The team working on the world-famous Sagrada Familia cathedral in Barcelona has been using 3D printing since 2001. But even back in the late 19th century, the architect Antoni Gaudí understood the importance of moving from 2D to 3D and would often handcraft models of the elaborate building to get a be
Wedding days are special days for everyone, and Daniel Weinberger is no exception. To celebrate love and to tie the knot with his beloved wife, this creative IT professional decided to make a custom-made 3D-printed wedding band.
Based in California, Dan has been a long-term fan of 3D printing. Back when he was still in school, he was fascinated with SolidWorks, a 3D CAD software that helps designers create authentic design experiences. Even though he built his career in IT, his interest in design and 3D printing didn’t cease.
“I’ve known about 3D printers for years! Currently, I work in medical device production, and our R&D department has resin printers to quickly prototype and design products we make. It’s nice to have the possibility to see how 3D printing works!” says Dan.
Daniel Weinberger, the maker & designer of the 3D printed wedding band. Photo credit: Daniel Wenberger
Creating a personalized wedding band is a beautiful way to honor a unique bond with your partner
Are you thinking about 3D printing in brass? Would you like to know more about the material and all the available finishes? Are you interested in finding out how your 3D design is turned into a perfect brass 3D print? Would you like to discover some design tips and tricks for your next brass 3D print? Then read on, because you will find the answers to all your questions in this blog post!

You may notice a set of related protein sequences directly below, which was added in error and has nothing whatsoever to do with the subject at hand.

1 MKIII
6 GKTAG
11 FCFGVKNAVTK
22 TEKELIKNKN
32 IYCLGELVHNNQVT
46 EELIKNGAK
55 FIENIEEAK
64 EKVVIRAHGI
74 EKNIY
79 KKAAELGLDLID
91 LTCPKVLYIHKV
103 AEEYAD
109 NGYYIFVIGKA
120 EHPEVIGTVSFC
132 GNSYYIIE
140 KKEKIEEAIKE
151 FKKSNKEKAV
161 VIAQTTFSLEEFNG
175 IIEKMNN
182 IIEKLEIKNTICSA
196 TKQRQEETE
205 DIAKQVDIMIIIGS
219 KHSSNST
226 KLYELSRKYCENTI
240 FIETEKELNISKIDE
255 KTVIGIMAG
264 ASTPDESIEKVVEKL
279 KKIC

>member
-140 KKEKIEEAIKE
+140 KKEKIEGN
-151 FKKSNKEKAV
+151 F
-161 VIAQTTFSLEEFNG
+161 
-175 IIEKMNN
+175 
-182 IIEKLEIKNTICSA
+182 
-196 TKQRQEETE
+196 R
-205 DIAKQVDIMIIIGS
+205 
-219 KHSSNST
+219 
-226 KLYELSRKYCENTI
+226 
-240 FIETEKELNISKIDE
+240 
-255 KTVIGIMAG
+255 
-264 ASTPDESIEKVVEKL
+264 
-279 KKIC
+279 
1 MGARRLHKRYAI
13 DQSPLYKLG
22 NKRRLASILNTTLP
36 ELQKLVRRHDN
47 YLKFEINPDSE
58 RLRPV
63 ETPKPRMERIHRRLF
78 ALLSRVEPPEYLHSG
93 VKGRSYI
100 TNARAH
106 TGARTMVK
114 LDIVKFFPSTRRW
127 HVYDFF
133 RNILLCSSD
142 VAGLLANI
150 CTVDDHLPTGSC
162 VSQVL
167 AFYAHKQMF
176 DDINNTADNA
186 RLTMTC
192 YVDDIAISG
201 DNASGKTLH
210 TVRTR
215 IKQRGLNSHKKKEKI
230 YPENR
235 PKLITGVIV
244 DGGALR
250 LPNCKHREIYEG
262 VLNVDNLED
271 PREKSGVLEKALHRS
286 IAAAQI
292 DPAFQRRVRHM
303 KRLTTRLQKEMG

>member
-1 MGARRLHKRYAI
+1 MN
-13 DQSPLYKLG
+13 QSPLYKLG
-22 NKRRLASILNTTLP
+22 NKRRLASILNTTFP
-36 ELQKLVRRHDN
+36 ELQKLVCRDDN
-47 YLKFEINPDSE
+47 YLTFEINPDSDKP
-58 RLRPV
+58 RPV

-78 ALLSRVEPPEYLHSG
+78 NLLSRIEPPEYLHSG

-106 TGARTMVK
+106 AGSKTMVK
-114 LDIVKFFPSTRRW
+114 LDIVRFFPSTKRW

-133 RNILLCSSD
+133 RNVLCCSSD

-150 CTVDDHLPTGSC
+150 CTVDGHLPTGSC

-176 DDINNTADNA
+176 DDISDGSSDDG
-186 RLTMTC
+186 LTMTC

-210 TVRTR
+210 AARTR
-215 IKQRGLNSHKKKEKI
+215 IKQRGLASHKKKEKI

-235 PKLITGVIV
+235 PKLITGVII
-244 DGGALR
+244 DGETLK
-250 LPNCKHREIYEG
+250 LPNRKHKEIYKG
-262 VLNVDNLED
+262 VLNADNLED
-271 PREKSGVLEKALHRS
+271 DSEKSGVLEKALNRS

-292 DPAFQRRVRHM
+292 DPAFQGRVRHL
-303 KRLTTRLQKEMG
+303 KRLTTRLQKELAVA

In autumn 2019, we announced our new and improved TPU offering! At i.materialise, we’re always working hard to expand our range of materials and finishes. And now, we’re introducing a new finish to give Rubber-like parts an ultra-sleek look: extra smooth.
As we are approaching February, many of us start to think about celebrating love and surprising our better halves with a special gift. While a box of chocolate and flowers never go out of fashion, maybe this year you would like to express your feelings in a unique way that will charm your loved one. (more…)
As our parent company, Materialise, marks its entry into the 4th decade of 3D printing in 2021, we’re entering a decade with the potential for radical renewal. The COVID-19 crisis has had an enormous effect on every industry and continues to propel us into a space where we need to think differently. To think about where we need to push the boundaries of innovation and creativity.
With this being said, the legacy of 3D printing starts in 2021 with three key trends: going back to the drawing board to rethink manufacturing; enabling the personalization of not only products, but also 3D printers themselves; and creating new solutions, fast.
From the whole team here at i.materialise, we’re wishing you a safe and happy holiday season!